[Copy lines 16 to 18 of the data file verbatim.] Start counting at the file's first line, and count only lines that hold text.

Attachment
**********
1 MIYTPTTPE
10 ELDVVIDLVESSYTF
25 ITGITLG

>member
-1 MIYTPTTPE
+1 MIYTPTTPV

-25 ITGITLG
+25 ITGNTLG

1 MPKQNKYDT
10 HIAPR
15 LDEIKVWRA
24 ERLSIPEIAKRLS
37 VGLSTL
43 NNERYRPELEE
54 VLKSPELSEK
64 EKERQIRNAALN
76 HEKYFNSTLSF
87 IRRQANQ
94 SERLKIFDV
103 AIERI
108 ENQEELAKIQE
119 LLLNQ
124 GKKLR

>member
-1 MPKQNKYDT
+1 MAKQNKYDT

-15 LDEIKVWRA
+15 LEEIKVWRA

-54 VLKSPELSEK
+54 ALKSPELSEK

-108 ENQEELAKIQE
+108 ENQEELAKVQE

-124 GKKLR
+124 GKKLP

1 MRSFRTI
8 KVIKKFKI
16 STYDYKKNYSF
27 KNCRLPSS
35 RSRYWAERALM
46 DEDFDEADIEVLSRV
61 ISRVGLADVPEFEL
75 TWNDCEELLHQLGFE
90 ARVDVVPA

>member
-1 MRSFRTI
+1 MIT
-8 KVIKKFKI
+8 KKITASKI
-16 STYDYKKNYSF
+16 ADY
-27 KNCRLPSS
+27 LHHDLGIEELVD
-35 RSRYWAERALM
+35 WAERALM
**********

64 EKERQIRNAALN
76 HEKYFNSTLSF
87 IRRQANQ